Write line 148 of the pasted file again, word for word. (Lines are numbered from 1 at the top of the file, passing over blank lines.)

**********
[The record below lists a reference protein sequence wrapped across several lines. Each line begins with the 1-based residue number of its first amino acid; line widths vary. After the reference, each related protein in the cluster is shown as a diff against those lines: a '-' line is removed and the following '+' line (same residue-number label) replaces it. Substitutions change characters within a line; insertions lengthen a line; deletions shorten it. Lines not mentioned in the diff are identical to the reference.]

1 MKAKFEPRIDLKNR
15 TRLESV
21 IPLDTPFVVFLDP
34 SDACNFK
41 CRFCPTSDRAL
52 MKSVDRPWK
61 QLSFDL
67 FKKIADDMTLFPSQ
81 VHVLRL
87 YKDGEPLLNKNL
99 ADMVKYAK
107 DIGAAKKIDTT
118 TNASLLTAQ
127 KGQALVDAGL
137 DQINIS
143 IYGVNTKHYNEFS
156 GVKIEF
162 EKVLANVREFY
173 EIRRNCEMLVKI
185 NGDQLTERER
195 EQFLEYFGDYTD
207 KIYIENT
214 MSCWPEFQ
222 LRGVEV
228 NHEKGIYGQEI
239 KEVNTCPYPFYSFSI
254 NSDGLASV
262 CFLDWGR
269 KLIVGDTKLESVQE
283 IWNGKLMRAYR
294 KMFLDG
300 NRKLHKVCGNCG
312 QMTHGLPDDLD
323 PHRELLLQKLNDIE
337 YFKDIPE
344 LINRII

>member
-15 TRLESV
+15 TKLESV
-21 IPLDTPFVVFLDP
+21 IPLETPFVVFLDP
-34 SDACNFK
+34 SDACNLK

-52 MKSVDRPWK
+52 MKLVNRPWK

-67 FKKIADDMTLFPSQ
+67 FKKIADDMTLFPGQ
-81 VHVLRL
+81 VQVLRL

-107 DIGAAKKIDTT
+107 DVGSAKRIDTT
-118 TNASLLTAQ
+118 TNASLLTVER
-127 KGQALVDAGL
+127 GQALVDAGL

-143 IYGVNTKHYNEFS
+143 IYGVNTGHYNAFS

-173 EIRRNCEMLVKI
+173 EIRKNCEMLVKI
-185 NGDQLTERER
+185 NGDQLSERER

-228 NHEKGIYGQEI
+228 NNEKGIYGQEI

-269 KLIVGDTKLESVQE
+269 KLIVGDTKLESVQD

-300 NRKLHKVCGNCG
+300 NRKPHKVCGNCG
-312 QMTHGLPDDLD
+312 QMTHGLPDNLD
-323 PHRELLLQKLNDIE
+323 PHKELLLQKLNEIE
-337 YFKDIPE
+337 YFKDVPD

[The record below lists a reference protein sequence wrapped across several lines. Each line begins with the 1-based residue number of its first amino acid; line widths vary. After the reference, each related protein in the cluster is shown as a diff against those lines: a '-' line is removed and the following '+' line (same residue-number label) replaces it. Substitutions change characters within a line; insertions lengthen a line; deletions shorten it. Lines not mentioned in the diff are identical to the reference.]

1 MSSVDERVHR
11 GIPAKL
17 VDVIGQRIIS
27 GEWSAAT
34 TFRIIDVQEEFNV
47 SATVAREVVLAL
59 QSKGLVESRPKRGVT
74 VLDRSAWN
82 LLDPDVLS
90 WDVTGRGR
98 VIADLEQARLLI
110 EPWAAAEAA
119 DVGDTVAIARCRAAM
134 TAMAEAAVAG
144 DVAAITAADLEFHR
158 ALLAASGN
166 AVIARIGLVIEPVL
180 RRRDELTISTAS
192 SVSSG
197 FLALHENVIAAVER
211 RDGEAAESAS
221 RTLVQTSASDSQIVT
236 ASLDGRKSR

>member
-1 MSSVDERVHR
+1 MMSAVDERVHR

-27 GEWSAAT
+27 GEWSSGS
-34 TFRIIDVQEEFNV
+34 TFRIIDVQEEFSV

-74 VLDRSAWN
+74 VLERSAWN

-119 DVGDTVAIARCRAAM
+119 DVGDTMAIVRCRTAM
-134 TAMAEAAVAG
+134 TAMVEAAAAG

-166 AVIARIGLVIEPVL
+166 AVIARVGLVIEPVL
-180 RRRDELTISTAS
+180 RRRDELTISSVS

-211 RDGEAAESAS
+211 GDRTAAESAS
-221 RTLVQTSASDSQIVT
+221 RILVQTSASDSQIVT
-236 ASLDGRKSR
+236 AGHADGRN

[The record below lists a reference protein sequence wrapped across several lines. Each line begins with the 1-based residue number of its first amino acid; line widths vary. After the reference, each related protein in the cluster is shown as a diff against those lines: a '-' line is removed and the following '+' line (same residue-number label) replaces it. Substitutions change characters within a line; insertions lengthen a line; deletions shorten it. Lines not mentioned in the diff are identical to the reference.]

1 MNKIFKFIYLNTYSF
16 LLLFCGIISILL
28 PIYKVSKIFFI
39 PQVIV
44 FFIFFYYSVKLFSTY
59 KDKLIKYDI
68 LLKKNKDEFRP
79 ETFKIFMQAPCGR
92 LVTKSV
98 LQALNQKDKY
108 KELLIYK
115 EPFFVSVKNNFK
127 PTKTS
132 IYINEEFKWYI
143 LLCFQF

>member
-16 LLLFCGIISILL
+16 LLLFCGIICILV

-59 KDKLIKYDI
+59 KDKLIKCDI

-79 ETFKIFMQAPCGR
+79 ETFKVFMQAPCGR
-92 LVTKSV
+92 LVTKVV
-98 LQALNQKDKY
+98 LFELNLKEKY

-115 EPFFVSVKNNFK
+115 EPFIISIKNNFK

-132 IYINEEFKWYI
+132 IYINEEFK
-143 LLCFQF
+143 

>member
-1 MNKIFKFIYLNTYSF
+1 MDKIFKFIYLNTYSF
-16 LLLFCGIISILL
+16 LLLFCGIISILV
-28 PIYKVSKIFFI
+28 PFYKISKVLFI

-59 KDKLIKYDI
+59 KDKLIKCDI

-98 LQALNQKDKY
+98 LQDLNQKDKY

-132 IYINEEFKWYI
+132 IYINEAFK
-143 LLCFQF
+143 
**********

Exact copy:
+98 LFELNLKEKY